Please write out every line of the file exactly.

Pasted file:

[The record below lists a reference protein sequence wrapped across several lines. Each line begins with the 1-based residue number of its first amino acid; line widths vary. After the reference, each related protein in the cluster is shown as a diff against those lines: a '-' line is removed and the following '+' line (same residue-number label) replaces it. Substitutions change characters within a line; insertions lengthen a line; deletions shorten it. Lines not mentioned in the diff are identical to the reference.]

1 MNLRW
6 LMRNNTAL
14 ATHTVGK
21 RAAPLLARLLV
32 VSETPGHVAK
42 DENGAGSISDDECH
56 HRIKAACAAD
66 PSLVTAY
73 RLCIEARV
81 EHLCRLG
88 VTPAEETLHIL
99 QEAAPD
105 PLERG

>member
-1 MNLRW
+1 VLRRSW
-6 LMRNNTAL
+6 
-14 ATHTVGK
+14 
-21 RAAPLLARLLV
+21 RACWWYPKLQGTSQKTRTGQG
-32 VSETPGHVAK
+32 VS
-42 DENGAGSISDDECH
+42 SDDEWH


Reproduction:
[The record below lists a reference protein sequence wrapped across several lines. Each line begins with the 1-based residue number of its first amino acid; line widths vary. After the reference, each related protein in the cluster is shown as a diff against those lines: a '-' line is removed and the following '+' line (same residue-number label) replaces it. Substitutions change characters within a line; insertions lengthen a line; deletions shorten it. Lines not mentioned in the diff are identical to the reference.]

1 MNLRW
6 LMRNNTAL
14 ATHTVGK
21 RAAPLLARLLV
32 VSETPGHVAK
42 DENGAGSISDDECH
56 HRIKAACAAD
66 PSLVTAY
73 RLCIEARV
81 EHLCRLG
88 VTPAEETLHIL
99 QEAAPD
105 PLERG

>member
-1 MNLRW
+1 VLRRSW
-6 LMRNNTAL
+6 
-14 ATHTVGK
+14 
-21 RAAPLLARLLV
+21 RACWWYPKLQGTSQKTRTGQG
-32 VSETPGHVAK
+32 VS
-42 DENGAGSISDDECH
+42 SDDEWH